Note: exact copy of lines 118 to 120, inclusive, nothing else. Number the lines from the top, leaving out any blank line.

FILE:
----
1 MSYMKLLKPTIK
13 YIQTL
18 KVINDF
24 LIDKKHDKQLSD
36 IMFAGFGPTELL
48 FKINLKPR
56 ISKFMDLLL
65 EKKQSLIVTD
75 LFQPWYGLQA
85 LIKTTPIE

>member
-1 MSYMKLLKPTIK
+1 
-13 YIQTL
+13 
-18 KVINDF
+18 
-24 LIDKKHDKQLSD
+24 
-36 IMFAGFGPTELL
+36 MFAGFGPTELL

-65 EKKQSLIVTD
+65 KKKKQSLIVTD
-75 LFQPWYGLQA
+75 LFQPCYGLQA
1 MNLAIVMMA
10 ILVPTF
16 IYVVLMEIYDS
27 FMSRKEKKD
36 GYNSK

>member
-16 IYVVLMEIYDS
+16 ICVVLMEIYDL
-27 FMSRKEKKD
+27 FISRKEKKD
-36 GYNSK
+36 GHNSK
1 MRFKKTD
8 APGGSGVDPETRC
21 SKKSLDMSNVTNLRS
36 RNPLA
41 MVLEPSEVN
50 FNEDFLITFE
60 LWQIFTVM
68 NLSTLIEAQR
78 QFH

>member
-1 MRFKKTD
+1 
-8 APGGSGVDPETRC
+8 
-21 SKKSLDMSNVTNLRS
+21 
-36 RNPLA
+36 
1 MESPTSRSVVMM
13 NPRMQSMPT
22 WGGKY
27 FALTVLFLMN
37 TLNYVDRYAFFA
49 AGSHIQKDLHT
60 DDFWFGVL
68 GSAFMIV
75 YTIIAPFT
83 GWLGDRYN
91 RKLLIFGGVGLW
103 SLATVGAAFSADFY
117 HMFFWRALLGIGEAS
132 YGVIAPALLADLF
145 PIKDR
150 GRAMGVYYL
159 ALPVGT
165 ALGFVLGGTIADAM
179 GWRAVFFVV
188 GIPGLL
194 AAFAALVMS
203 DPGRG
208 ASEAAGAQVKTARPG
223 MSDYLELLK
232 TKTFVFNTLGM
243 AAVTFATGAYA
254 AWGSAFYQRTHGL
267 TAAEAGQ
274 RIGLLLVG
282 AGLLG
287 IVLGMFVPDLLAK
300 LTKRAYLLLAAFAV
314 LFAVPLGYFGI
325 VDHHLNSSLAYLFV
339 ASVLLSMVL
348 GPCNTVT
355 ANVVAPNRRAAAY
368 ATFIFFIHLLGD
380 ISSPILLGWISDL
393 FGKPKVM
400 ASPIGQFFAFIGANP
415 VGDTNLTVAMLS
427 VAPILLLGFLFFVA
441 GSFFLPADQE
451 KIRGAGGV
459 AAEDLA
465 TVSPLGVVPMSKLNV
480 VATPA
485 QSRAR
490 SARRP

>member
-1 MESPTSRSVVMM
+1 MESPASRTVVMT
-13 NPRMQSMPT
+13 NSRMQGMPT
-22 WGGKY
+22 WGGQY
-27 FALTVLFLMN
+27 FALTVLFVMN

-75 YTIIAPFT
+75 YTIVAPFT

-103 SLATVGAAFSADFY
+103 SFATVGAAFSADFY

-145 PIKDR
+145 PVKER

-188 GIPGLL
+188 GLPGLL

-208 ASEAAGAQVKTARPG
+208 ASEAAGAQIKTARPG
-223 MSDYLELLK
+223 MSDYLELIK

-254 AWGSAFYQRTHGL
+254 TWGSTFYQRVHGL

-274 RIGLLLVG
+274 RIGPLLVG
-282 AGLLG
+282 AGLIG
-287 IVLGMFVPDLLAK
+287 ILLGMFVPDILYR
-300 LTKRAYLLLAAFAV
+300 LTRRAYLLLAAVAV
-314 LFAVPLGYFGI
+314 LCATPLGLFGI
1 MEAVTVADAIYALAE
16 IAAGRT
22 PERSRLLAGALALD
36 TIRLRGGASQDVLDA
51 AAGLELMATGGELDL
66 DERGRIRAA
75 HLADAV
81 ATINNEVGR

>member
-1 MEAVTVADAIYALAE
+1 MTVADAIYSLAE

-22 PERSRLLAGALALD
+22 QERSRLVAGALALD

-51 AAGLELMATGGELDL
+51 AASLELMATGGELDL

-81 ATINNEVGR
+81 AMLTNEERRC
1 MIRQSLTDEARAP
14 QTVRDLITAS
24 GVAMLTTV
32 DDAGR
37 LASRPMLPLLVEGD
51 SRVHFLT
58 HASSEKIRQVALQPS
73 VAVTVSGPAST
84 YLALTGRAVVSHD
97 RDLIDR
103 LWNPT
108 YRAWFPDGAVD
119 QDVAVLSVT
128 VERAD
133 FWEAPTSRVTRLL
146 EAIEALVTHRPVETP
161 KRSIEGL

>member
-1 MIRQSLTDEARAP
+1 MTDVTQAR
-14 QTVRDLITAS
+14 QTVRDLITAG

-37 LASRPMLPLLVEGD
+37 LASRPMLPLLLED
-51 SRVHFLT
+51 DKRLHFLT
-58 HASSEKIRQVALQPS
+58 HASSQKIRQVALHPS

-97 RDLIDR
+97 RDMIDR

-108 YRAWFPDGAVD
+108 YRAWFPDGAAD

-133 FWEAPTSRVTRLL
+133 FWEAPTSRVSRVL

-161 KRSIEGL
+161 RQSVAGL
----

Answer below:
+103 SFATVGAAFSADFY

-145 PIKDR
+145 PVKER